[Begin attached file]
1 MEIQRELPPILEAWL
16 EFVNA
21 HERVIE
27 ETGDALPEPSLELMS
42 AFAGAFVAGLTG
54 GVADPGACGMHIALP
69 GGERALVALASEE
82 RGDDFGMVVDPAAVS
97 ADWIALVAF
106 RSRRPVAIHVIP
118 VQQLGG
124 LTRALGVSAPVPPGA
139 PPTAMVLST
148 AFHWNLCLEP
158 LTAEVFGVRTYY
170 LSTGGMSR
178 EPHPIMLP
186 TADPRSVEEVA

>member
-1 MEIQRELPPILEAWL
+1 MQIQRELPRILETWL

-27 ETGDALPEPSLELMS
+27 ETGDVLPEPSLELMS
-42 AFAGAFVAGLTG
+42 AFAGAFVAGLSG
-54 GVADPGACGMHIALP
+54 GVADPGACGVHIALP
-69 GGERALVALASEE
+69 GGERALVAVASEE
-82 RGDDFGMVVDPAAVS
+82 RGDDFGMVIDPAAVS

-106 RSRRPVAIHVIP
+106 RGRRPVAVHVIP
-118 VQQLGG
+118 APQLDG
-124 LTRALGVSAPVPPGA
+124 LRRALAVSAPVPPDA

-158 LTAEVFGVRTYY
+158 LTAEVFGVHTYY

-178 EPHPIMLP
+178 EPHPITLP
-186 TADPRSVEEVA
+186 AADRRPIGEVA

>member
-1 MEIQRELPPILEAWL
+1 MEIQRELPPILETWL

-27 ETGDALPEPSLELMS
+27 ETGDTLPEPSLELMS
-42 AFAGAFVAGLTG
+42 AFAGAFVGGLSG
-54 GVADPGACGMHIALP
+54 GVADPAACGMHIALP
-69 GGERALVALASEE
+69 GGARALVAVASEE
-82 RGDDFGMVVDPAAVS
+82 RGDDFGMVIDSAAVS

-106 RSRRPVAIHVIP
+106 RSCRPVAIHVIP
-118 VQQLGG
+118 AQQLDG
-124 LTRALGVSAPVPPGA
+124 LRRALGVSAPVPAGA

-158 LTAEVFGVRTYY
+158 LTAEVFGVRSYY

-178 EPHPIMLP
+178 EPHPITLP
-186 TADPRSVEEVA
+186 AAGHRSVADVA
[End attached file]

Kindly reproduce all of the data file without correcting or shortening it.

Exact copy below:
1 MEIQRELPPILEAWL
16 EFVNA
21 HERVIE
27 ETGDALPEPSLELMS
42 AFAGAFVAGLTG
54 GVADPGACGMHIALP
69 GGERALVALASEE
82 RGDDFGMVVDPAAVS
97 ADWIALVAF
106 RSRRPVAIHVIP
118 VQQLGG
124 LTRALGVSAPVPPGA
139 PPTAMVLST
148 AFHWNLCLEP
158 LTAEVFGVRTYY
170 LSTGGMSR
178 EPHPIMLP
186 TADPRSVEEVA

>member
-1 MEIQRELPPILEAWL
+1 MQIQRELPRILETWL

-27 ETGDALPEPSLELMS
+27 ETGDVLPEPSLELMS
-42 AFAGAFVAGLTG
+42 AFAGAFVAGLSG
-54 GVADPGACGMHIALP
+54 GVADPGACGVHIALP
-69 GGERALVALASEE
+69 GGERALVAVASEE
-82 RGDDFGMVVDPAAVS
+82 RGDDFGMVIDPAAVS

-106 RSRRPVAIHVIP
+106 RGRRPVAVHVIP
-118 VQQLGG
+118 APQLDG
-124 LTRALGVSAPVPPGA
+124 LRRALAVSAPVPPDA

-158 LTAEVFGVRTYY
+158 LTAEVFGVHTYY

-178 EPHPIMLP
+178 EPHPITLP
-186 TADPRSVEEVA
+186 AADRRPIGEVA

>member
-1 MEIQRELPPILEAWL
+1 MEIQRELPPILETWL

-27 ETGDALPEPSLELMS
+27 ETGDTLPEPSLELMS
-42 AFAGAFVAGLTG
+42 AFAGAFVGGLSG
-54 GVADPGACGMHIALP
+54 GVADPAACGMHIALP
-69 GGERALVALASEE
+69 GGARALVAVASEE
-82 RGDDFGMVVDPAAVS
+82 RGDDFGMVIDSAAVS

-106 RSRRPVAIHVIP
+106 RSCRPVAIHVIP
-118 VQQLGG
+118 AQQLDG
-124 LTRALGVSAPVPPGA
+124 LRRALGVSAPVPAGA

-158 LTAEVFGVRTYY
+158 LTAEVFGVRSYY

-178 EPHPIMLP
+178 EPHPITLP
-186 TADPRSVEEVA
+186 AAGHRSVADVA